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     Volume 6 Issue 37 | September 21, 2007 |

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News Notes

A Broken Highway
Every time we come up with a firm platform, the path seems to slip away from beneath our feet. In fact, the very first highway, which was built back in 1978, is now practically crumbling down to pieces. Dubbed as one of the country's finest highways in the recent past, the 34-km Bogra-Sherpur road is now in a pathetic state due to poor maintenance since 1994. Surveys reveal that around four months ago, at least 13,000 potholes had been found on the road. One only wonders about the craters that have developed over time.
Now referred to as the worst highway in the country by many, it was built with foreign assistance in 1978. Sadly enough, this 34-kilometre path between Bogra and Sherpur is absolutely unusable today.
In 1994, the Roads and Highways Department (RHD) had taken over the maintenance work of the highway. Surprisingly enough, no maintenance work had been carried out on it since then. The rest of the highway is also badly pitted and may become unusable any time.
Several attempts had been taken in the previous years by the respective governments to fix the highway. In 2004, the World Bank had forked out Tk 42 crore for repair and maintenance of this road and tenders were floated, until the Bank pulled back its funds. The RHD did take an attempt to maintain the road at a cost of Tk 16 crore, which did not materialise for fund dearth. In 2005, the Asian Development Bank (ADB) committed Tk 43 crore for its maintenance but that also did not happen due to red tape.
Once again, the RHD has now decided to take yet another initiative to repair the worst affected 18.50 kilometers patch of the road at a cost of Tk 20 crore from October 1, 2007. That history will not repeat itself and the efforts of the RHD will prove futile, is another question that many have begun to ask.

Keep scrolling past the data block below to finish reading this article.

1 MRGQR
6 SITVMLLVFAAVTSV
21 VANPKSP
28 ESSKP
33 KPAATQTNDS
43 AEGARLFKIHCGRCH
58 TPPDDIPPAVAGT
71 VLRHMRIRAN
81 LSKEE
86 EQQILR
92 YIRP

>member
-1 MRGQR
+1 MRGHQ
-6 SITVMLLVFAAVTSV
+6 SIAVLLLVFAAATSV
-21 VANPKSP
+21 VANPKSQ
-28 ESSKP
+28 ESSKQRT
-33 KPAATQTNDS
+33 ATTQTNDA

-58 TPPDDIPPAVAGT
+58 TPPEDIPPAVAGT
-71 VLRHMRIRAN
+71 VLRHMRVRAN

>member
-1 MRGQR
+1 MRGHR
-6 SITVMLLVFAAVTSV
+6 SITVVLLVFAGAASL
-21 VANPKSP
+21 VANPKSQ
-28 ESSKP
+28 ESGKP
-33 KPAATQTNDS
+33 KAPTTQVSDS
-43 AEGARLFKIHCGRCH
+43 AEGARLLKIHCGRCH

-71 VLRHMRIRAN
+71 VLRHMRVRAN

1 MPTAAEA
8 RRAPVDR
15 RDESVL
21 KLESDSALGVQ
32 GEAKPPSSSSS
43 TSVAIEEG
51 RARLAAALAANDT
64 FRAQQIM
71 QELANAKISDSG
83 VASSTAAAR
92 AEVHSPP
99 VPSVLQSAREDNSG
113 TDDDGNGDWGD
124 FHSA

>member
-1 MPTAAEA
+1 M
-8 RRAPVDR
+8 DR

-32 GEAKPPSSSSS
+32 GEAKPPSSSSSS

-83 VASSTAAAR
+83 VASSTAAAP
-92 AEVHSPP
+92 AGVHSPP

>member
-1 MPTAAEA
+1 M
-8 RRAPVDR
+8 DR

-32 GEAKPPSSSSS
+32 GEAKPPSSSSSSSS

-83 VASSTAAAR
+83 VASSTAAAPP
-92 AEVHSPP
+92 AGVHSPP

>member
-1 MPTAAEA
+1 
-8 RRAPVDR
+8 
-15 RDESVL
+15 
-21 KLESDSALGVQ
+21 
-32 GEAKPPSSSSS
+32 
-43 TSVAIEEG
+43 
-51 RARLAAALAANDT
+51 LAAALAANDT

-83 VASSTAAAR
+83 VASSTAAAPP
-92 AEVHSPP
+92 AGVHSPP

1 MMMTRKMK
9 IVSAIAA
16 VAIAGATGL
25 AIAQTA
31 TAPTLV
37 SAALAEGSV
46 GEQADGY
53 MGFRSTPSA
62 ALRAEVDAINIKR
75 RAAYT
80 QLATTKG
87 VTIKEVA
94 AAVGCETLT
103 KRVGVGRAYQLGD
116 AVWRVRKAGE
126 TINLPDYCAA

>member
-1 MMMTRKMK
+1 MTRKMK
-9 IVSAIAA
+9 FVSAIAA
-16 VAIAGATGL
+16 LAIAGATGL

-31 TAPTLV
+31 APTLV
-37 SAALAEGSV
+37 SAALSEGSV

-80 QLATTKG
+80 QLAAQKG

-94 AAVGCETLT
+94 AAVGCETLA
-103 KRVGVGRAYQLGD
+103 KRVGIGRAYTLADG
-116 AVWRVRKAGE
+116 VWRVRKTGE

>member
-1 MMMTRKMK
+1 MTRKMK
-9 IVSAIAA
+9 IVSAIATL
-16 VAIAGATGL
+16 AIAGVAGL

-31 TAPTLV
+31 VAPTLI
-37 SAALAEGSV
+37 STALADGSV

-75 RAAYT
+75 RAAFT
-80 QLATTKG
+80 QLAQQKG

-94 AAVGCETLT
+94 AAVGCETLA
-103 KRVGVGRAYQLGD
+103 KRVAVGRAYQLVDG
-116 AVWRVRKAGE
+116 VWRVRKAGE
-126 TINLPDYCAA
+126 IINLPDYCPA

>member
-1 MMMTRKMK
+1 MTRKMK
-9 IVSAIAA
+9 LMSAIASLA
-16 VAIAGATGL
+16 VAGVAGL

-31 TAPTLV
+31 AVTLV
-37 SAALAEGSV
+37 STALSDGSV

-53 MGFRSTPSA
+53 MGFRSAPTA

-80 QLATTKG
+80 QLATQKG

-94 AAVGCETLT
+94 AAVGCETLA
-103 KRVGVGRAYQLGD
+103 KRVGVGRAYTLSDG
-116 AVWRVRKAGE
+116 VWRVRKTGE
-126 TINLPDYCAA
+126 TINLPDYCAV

US Report on Religious Freedom: Everything Seems Fine
The United States US Bureau of Democracy, Human Rights and Labour recently published its International Religious Freedom Report 2007 and the chapter regarding Bangladesh seemed to be quite balanced. While the report did not go all out and state that Bangladesh experienced great religious freedom, it did say that the government supported religious freedom and that attacks on religious and ethnic minorities continued to be a problem. The report chose its words carefully by saying "Religion exerted a significant influence on politics, and the government was sensitive to the Islamic consciousness of its political allies and the majority of its citizens". The report also added that protests demanding Ahmadiyyas be declared non-Muslim and instances of harassment continued sporadically, but the government generally acted in an effective manner to protect the Ahmadiyyas and their property. This is where the report gets interesting, it possibly is true that the government "generally" acted in an effective manner to protect the Ahmadiyyas, but the truth is that it was never enough. It also said the US government discusses religious freedom issues with the Bangladesh government as part of its overall policy to promote human rights. That itself is a novel thought, the US discussing religious freedom with other nations as they abuse that freedom within its own walls. The report also took time out to mention that in December 2006 the Awami League upset many of its minority and liberal supporters when it signed an electoral pact with Bangladesh Khelafat Majlish.
"The agreement committed a future Awami League-led government to recognising some fatwas and an official declaration that the Prophet Mohammad is the last prophet, a direct challenge to the Ahmadiyya community".
An interesting report indeed.

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